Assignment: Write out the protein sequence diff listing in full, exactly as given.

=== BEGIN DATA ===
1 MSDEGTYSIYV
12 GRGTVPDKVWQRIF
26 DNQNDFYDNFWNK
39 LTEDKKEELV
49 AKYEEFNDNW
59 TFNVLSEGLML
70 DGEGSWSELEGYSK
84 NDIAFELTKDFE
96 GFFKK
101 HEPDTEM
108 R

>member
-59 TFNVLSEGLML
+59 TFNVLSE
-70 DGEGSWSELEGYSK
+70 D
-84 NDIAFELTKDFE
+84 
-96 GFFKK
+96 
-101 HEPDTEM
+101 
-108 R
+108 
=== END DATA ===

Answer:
1 MSDEGTYSIYV
12 GRGTVPDKVWQRIF
26 DNQNDFYDNFWNK
39 LTEDKKEELV
49 AKYEEFNDNW
59 TFNVLSEGLML
70 DGEGSWSELEGYSK
84 NDIAFELTKDFE
96 GFFKK
101 HEPDTEM
108 R

>member
-59 TFNVLSEGLML
+59 TFNVLSE
-70 DGEGSWSELEGYSK
+70 D
-84 NDIAFELTKDFE
+84 
-96 GFFKK
+96 
-101 HEPDTEM
+101 
-108 R
+108 